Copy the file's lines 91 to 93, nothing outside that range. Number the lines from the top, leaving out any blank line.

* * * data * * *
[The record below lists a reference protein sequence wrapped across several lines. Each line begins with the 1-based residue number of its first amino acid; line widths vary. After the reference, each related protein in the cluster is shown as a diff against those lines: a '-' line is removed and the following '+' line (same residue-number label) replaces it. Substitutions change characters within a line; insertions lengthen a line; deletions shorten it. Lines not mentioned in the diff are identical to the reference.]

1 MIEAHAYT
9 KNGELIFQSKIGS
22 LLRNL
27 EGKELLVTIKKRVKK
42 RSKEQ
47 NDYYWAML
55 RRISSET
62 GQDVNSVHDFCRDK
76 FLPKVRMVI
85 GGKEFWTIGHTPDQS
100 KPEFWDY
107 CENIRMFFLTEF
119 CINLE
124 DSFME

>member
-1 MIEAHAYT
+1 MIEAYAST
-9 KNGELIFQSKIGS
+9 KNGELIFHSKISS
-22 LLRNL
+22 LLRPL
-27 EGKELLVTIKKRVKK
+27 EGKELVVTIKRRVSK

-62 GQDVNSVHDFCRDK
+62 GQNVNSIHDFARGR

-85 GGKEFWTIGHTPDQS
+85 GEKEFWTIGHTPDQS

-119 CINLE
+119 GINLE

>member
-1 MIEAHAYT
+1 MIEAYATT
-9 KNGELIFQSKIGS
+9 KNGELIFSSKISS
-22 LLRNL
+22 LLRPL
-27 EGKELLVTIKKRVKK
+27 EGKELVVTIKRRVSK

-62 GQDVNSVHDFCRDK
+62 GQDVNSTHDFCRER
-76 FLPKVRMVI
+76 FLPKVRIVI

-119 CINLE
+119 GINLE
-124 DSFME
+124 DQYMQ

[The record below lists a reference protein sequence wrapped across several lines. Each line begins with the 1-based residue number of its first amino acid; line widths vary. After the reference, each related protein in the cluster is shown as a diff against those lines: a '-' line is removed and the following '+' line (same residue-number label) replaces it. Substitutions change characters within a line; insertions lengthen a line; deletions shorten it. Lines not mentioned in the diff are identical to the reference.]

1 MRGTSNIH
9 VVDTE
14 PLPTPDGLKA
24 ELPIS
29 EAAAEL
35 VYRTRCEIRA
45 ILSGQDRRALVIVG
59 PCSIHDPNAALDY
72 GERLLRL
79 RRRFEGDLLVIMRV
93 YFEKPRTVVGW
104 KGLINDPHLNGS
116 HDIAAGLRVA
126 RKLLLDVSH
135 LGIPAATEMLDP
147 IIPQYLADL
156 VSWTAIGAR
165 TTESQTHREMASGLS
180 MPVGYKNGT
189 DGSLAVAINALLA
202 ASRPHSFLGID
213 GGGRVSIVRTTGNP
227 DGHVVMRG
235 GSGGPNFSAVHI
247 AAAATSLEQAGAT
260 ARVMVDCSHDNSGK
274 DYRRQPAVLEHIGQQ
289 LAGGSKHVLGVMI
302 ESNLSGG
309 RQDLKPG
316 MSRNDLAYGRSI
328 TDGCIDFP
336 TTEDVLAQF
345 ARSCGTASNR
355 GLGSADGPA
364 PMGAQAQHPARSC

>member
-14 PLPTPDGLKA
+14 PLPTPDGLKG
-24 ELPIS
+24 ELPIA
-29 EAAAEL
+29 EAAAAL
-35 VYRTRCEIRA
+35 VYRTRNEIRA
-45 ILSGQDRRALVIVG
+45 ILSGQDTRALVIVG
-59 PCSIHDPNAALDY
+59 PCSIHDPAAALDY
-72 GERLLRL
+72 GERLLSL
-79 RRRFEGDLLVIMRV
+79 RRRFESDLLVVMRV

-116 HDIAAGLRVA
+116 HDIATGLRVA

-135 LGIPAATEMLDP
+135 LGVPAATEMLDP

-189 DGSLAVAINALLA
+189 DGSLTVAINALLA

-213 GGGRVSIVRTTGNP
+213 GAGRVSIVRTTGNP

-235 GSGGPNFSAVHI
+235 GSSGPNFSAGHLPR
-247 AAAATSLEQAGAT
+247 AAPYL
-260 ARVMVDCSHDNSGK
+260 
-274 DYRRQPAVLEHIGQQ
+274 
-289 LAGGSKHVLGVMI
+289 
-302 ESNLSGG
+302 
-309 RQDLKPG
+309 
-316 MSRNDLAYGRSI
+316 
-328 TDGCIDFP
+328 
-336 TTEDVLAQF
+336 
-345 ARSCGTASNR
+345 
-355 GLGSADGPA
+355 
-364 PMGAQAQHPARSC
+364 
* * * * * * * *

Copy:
+29 EAAAAL
-35 VYRTRCEIRA
+35 VYRTRNEIRA